Fifty years ago, Marieon Mara was the first president of the Women's Christian Association, a group that would provide assistance to the patients and staff at Parkwood Hospital.
Today the organization is known as the Parkwood Hospital Auxiliary, but Mara is still there doing what she can to help.
“They were very different times back when we started. People didn’t need to be paid for everything they did,” Mara said. “We’ve seen a big change in attitudes, in the culture, but the help we are able to bring, I just enjoy it so much.”
Mara was one of 45 members of the auxiliary on hand Wednesday (Jan. 23) as the hospital held a 50th anniversary celebration for an organization that has raised more than $1 million since it began.
In its early days the auxiliary, established in 1963, raised funds by selling coffee in the basement of the old Parkwood Hospital building on Grand Avenue. “We had a lot of fun in that old place. I loved coming in everyday.”
Mara said that in those days the members were doing whatever they could to help around the hospital from assisting patients with exercise to taking them shopping, to mending clothes. They even made the sandwiches and squares for patient parties.
Last year alone, auxiliary members volunteered more than 8,000 hours of service and sold, among other things, 7,000 cups of coffee, 18,000 cans of pop and 3,000 newspapers.
“We are grateful for the tremendous contribution the auxiliary has made in the last half century,” said Elaine Gibson, St. Joseph’s vice-president. “The funds raised and the events sponsored by the auxiliary have brightened the lives and enhanced the care of patients and residents at Parkwood Hospital.”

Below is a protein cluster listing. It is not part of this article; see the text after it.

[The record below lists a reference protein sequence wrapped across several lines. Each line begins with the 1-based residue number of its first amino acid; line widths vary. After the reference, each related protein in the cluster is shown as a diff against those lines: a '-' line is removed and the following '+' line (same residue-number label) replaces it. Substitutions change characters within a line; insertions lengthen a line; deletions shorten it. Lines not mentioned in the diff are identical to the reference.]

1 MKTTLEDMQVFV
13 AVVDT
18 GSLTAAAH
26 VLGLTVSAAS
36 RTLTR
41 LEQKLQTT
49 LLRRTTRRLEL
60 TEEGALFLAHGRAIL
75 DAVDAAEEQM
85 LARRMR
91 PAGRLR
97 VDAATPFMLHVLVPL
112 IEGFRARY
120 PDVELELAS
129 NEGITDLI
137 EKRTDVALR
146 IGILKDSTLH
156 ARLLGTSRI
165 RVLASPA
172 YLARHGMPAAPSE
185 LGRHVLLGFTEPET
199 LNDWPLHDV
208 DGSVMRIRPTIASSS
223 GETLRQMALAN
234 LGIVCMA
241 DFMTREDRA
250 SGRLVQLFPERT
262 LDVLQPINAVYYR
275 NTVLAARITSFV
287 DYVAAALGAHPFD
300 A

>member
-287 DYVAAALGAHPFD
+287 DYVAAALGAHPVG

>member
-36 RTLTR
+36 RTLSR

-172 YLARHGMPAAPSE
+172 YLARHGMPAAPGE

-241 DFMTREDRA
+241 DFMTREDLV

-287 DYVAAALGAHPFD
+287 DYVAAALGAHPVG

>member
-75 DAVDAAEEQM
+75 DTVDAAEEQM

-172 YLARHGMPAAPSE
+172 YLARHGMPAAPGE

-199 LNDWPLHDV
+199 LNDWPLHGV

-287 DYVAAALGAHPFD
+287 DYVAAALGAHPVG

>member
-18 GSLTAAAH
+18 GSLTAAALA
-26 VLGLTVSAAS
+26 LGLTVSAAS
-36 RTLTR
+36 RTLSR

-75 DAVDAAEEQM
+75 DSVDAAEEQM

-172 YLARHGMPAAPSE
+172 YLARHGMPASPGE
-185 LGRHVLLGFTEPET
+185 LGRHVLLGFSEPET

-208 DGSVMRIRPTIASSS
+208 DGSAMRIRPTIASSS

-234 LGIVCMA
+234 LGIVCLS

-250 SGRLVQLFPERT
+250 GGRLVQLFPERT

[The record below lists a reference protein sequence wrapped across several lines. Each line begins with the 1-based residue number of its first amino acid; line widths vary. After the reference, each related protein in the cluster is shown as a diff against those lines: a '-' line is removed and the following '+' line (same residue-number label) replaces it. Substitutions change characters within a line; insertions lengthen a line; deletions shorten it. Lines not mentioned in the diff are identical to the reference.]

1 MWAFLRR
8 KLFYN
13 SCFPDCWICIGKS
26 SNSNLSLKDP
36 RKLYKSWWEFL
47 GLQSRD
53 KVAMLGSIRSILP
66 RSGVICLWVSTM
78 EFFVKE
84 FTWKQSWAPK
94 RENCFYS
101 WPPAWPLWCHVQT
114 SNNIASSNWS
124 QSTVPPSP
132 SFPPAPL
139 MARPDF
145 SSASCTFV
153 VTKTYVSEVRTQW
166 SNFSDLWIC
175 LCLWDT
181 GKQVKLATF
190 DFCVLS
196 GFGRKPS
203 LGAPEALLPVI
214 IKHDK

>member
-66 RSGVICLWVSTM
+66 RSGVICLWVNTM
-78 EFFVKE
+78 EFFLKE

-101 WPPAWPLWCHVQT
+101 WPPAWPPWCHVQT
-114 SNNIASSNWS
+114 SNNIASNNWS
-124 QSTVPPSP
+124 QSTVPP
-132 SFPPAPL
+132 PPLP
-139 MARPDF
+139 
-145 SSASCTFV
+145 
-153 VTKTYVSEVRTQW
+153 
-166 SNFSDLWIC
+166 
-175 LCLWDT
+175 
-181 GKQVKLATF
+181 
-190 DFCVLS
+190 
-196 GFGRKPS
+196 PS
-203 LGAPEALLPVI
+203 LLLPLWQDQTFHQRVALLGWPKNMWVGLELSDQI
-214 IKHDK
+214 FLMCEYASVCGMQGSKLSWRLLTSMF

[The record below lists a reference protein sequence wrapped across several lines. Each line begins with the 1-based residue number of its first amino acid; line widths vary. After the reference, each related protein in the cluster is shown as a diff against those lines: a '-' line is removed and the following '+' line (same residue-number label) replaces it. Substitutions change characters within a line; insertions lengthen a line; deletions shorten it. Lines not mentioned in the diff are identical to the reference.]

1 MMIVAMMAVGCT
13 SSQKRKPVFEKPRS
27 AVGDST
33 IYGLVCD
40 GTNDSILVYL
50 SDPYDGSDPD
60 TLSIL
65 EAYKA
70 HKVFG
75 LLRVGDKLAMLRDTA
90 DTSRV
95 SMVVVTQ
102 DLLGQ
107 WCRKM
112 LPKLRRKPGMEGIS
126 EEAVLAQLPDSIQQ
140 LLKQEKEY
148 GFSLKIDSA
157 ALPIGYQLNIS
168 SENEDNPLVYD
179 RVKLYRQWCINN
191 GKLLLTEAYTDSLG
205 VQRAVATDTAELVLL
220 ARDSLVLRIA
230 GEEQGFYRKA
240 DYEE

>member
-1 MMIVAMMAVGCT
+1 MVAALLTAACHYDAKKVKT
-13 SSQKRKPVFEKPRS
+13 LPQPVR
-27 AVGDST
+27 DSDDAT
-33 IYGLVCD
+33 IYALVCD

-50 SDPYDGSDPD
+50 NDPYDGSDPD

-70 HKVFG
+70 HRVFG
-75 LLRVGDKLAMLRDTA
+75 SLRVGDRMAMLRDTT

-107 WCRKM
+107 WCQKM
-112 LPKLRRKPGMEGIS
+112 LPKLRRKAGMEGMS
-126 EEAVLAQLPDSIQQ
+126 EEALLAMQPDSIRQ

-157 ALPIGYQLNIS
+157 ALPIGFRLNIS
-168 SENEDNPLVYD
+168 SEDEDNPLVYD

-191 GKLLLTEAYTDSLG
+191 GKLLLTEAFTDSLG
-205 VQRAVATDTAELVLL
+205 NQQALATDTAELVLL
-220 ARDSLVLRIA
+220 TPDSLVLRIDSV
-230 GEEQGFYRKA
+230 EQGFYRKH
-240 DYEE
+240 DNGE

Chris Livingstone, auxiliary vice-president and a member since 2009, said being involved is a “great way” for people to give back to the community. As a retired nurse whose father was a Parkwood resident, Livingstone said there is a special feeling that comes from helping at the hospital — not only for the 60 members of the auxiliary, but the hospital’s 400 volunteers as well.
“I think all of us need to give and this is a way to do that. And you get so much back too,” Livingstone said. “The residents, they make you feel so valued. They are so kind, I know I have picked up things they have dropped and they kiss my hand to say thank you. It is a great feeling.”
Mara said, somewhat tongue-in-cheek, that she stays involved with the auxiliary because she was made a lifetime member. But also because she can’t imagine not helping out a hospital she has been involved with for the past five decades.
For Livingstone, there is another reason to be involved outside of her personal connections. “This hospital is the gold standard and people want to be give back to somewhere they know they can make a difference.”
Michelle Campbell, president and CEO of St. Joseph’s Health Care Foundation, said the hospital is “enriched” by the efforts of the auxiliary. And not just through the money that comes through the foundation through the auxiliary’s ongoing efforts.
“What they do adds to the richness of the environment and is what makes the hospital a special place,” Campbell said. “The money that has been raised has made a difference and that is a lot of candy bars, newspapers and lottery tickets. But it is also the quality of life they (auxiliary members) contribute to the residents. It really makes a big difference.”
And Campbell said that difference isn’t reflected any better than through the effort of women such as Mara and fellow founding member Helen Osbourne, who also attended the celebration.
“To have two founding members involved here today, it shows you how people stay involved here,” Campbell said. “The residents get to know the volunteers, know them by name, can count on them. That is special.”
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